International Plant Treaty at the centre of climate change discussions
To find crops and varieties that can grow in changing climates, the people who manage and conserve plant genetic resources all over the world need to work together to pool those resources and create a networked collection.
Yesterday (24 Sept 2014) representatives from international organizations and agriculture ministries around the world convened in New York to discuss the International Treaty on Plant Genetic Resources for Food and Agriculture, climate change and food security.
The meeting was held on the occasion of the 69th Session of the UN General Assembly and the UN Climate Summit.
This is an issue of great importance to Bioversity International. The report issued this year by the International Panel on Climate Change paints a pessimistic picture: food production will decline by 2% per decade as demand simultaneously increases by 14% until 2050. Global ‘hunger hotspots’ will increase in size and severity.
To find crops and varieties that can grow in changing climates, the people who manage and conserve plant genetic resources all over the world need to work together to pool those resources and create a networked collection. No single country has all genetic resources it needs.
The International Treaty was designed to facilitate this kind of cooperation between national governments, genebanks, researchers, plant breeders, development agencies and farmers. It is an international system for conserving, adding value, and sharing crop diversity, contributing to a whole that is greater than the sum of its parts.
Bioversity International works with the CGIAR Research Program on Climate Change, Agriculture and Food Security (CCAFS) piloting ways in which farmers, local seed providers, breeders and genebank managers can work together to implement and share the benefits of the Treaty.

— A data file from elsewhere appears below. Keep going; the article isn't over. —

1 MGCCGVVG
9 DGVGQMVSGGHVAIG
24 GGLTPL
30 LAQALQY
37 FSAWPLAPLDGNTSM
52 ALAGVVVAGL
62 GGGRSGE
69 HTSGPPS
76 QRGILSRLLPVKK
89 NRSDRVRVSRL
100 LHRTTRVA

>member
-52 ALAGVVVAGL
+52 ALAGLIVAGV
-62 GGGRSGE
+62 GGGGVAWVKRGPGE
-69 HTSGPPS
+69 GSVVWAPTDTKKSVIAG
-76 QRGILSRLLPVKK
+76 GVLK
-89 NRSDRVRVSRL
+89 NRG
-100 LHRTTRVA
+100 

For example, our ‘Seeds for Needs’ initiative works with farmers and national genebanks to identify crop varieties that are best suited to current and future climate conditions in 11 countries. Our ‘Genetic Resources Policy Initiative’ works with Treaty member states to include their plant genetic resources in the Treaty’s global pool – so that researchers, farmers and breeders in those countries can access that global pool of diversity and benefit from capacity strengthening support available under the Treaty. These initiatives promote mechanisms for the sharing of genetic material, and benefit from the support, momentum and exchanges at national level made possible by the Treaty.
Collectively, CGIAR has placed approximately 750,000 accessions of crops and forages essential for global food security under the Treaty’s framework. The Treaty’s Benefit-sharing Fund has provided much-needed, targeted capacity strengthening for farmers, national research organizations and breeders in developing countries to participate in technology transfer – and we encourage the international community, private sector and research organizations to support the fund. Indeed, the Treaty has become an extremely important part of the day-to-day lives of the centres in the CGIAR Consortium, and of our partners.
We at Bioversity International consider it an indispensable international instrument to facilitate the exchange, benefit-sharing and dialogue around the conservation and sustainable use of plant genetic resources, particularly as we look at ways to adapt to climate change. The Treaty recently celebrated the 10th anniversary of its entry into force and I would like to reaffirm Bioversity International’s support to the Treaty as it enters its second decade.